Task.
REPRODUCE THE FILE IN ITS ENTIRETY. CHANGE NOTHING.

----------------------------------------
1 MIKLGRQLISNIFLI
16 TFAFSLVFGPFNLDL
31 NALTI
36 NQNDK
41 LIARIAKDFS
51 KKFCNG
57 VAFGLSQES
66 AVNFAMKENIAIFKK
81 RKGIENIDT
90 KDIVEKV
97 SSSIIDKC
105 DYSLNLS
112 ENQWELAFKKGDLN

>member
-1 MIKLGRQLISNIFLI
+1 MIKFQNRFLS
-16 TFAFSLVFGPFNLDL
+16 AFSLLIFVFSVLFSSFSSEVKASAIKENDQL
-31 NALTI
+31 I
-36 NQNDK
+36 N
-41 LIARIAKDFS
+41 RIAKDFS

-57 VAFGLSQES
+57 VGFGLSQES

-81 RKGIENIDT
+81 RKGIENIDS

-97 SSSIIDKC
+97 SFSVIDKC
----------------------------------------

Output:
1 MIKLGRQLISNIFLI
16 TFAFSLVFGPFNLDL
31 NALTI
36 NQNDK
41 LIARIAKDFS
51 KKFCNG
57 VAFGLSQES
66 AVNFAMKENIAIFKK
81 RKGIENIDT
90 KDIVEKV
97 SSSIIDKC
105 DYSLNLS
112 ENQWELAFKKGDLN

>member
-1 MIKLGRQLISNIFLI
+1 MIKFQNRFLS
-16 TFAFSLVFGPFNLDL
+16 AFSLLIFVFSVLFSSFSSEVKASAIKENDQL
-31 NALTI
+31 I
-36 NQNDK
+36 N
-41 LIARIAKDFS
+41 RIAKDFS

-57 VAFGLSQES
+57 VGFGLSQES

-81 RKGIENIDT
+81 RKGIENIDS

-97 SSSIIDKC
+97 SFSVIDKC